Story at a glance

  • “Our state is ground zero for a surge in COVID-19 and we need Tennesseans to [do] their part,” Tennessee Gov. Bill Lee (R) said.
  • Health officials on Sunday warned the state could “break” its hospital systems if residents didn’t slow the spread by staying home and wearing masks.
  • “We want to preserve access to hospitals. If we have another surge over Christmas, it will break our hospitals,” Tennessee Health Commissioner Lisa Piercey said earlier this week.

Tennessee has emerged as an epicenter of the latest COVID-19 surge in the U.S., as the state has recorded the highest rate of new infections over the past week, according to Centers for Disease Control and Prevention (CDC) data

The state averaged nearly 128 new infections per 100,000 people over the last week, the highest of any other state. California has recorded the second-highest rate, with 111.2 daily infections per 100,000 people. Tennessee has reported more than 546,000 cases and 6,430 deaths, according to the state health department. 


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“This week is ordinarily a time when families across the state are gathering to celebrate. Unfortunately, these are not ordinary times,” Tennessee Gov. Bill Lee (R) said Wednesday. 

“Our state is ground zero for a surge in COVID-19 and we need Tennesseans to [do] their part,” he said, urging residents to wear face masks, social distance and gather only with people in their immediate household over Christmas.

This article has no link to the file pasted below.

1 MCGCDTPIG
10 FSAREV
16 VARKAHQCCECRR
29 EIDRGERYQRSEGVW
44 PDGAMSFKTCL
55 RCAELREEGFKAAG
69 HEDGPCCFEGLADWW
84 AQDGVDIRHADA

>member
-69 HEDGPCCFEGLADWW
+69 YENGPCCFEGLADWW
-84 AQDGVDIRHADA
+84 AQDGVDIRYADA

Earlier this week, Lee issued executive orders extending the state of emergency in Tennessee through February and allowing county mayors to enforce mask mandates, but has refused to issue a statewide mandate. He also issued an order limiting indoor public gathering to just 10 people. 

Lee announced on Sunday that Tennessee first lady Maria Lee tested positive for COVID-19 after exhibiting mild symptoms, Gov. Lee said he tested negative and would quarantine as a precaution. 

Health officials on Sunday also warned the state could “break” its hospital systems if residents didn’t slow the spread by staying home and wearing masks. 

“We want to preserve access to hospitals. If we have another surge over Christmas, it will break our hospitals,” Tennessee Health Commissioner Lisa Piercey said during a news conference, according to the Tennessean

“Don’t gather with those outside of your households. We have to change our behavior over the next several weeks.” 


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Published on Dec 24, 2020